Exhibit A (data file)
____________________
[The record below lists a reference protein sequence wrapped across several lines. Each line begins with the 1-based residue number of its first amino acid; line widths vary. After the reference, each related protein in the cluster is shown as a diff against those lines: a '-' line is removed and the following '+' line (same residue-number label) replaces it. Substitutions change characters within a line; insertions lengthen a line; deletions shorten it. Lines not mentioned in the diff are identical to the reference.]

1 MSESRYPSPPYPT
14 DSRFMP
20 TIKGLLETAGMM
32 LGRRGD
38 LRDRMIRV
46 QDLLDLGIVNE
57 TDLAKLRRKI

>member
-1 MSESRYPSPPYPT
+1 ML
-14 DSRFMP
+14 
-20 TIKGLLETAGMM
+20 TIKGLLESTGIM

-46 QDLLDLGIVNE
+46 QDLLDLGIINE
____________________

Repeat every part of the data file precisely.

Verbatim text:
[The record below lists a reference protein sequence wrapped across several lines. Each line begins with the 1-based residue number of its first amino acid; line widths vary. After the reference, each related protein in the cluster is shown as a diff against those lines: a '-' line is removed and the following '+' line (same residue-number label) replaces it. Substitutions change characters within a line; insertions lengthen a line; deletions shorten it. Lines not mentioned in the diff are identical to the reference.]

1 MSESRYPSPPYPT
14 DSRFMP
20 TIKGLLETAGMM
32 LGRRGD
38 LRDRMIRV
46 QDLLDLGIVNE
57 TDLAKLRRKI

>member
-1 MSESRYPSPPYPT
+1 ML
-14 DSRFMP
+14 
-20 TIKGLLETAGMM
+20 TIKGLLESTGIM

-46 QDLLDLGIVNE
+46 QDLLDLGIINE